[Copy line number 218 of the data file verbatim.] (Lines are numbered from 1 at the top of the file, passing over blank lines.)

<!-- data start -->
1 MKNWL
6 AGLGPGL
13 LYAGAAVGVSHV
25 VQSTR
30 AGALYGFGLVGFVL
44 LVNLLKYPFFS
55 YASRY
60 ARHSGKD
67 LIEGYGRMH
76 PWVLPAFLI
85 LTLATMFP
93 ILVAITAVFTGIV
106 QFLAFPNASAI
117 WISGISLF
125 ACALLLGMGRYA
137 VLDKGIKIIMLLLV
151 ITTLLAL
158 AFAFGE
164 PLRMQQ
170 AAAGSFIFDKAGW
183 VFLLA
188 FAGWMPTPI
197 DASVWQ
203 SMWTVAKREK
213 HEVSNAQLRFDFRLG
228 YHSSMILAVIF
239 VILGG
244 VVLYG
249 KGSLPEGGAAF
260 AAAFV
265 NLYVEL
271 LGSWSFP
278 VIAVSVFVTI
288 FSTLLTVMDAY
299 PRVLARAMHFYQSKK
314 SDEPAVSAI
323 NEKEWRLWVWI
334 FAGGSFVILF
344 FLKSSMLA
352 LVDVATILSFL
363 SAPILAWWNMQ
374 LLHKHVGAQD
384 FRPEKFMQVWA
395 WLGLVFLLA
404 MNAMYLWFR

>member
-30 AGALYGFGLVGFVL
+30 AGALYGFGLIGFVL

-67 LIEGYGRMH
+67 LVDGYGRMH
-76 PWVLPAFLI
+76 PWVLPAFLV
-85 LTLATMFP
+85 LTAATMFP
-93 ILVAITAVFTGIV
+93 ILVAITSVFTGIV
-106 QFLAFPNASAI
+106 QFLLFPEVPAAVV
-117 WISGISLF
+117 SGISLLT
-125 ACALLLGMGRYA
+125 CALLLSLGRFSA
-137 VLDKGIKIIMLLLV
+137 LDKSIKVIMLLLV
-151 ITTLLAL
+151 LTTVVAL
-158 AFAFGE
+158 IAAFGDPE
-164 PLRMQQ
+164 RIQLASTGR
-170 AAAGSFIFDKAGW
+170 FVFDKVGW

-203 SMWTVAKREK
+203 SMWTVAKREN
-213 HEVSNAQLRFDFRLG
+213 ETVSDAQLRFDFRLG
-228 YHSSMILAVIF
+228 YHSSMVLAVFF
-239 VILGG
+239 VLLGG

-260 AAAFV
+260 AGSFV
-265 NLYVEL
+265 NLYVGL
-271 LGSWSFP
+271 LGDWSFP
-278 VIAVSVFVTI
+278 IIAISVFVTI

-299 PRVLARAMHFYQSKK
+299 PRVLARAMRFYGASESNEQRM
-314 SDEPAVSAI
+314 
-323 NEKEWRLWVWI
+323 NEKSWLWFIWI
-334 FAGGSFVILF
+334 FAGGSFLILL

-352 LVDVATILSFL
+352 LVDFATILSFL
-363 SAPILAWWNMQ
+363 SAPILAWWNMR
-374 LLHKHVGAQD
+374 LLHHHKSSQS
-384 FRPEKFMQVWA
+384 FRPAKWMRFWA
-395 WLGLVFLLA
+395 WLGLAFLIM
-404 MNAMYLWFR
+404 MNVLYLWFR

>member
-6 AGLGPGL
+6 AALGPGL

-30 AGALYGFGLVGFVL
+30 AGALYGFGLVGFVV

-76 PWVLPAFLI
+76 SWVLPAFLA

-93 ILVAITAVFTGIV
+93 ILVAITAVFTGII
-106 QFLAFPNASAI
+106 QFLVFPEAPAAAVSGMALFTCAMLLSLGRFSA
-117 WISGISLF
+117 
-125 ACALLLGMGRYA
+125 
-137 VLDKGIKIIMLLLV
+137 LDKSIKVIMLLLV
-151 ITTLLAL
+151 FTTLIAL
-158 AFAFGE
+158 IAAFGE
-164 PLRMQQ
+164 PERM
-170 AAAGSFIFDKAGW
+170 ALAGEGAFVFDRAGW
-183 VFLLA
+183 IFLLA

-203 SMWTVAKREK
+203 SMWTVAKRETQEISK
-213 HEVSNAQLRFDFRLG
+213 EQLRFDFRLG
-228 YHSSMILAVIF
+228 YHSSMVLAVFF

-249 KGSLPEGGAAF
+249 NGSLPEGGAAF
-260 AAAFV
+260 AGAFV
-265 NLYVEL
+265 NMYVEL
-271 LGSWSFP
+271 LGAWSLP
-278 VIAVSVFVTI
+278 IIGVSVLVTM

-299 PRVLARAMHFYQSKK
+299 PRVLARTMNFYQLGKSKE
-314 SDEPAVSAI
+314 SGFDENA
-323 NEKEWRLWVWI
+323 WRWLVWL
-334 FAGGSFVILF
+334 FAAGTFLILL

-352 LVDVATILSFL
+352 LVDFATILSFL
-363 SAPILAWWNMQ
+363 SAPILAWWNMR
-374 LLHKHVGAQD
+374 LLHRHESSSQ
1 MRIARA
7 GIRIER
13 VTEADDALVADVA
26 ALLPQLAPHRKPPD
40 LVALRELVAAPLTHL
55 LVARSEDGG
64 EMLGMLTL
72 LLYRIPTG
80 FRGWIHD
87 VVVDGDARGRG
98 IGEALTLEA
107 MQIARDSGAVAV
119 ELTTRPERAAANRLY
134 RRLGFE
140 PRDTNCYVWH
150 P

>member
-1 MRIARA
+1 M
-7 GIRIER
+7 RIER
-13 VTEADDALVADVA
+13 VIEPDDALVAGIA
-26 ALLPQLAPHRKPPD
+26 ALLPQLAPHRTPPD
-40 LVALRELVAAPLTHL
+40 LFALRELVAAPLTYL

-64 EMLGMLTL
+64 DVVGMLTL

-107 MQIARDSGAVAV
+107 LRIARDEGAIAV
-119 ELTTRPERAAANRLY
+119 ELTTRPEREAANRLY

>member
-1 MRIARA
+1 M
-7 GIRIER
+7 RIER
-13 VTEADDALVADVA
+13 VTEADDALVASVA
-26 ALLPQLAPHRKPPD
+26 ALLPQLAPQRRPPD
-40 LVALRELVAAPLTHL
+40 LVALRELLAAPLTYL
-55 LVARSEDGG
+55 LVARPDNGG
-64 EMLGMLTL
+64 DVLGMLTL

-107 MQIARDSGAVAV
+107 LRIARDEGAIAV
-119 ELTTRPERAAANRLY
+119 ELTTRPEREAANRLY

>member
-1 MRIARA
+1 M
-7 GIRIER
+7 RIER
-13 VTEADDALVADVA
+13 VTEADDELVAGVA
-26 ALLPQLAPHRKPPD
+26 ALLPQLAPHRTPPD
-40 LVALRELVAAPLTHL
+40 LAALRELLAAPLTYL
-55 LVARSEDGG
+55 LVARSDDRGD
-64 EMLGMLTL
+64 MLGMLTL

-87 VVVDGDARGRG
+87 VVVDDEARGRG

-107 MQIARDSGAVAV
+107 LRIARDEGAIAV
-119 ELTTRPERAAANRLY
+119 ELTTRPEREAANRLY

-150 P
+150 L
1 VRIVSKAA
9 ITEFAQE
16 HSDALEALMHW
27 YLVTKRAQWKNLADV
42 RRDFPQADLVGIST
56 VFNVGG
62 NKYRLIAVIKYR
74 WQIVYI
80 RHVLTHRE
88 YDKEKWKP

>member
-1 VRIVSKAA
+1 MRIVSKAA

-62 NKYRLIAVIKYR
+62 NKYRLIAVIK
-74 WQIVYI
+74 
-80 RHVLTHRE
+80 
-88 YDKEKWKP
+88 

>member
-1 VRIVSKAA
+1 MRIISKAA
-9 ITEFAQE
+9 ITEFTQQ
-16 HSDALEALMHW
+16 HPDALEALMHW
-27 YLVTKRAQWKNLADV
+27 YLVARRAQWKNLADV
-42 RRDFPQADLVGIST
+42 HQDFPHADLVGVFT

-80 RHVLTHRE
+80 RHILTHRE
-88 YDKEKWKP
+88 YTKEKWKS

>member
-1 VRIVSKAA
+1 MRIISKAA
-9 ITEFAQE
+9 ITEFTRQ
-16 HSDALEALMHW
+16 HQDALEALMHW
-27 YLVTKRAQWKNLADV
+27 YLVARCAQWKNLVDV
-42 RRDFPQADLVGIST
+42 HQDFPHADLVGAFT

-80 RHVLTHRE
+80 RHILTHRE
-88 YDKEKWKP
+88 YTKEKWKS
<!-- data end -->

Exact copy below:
>member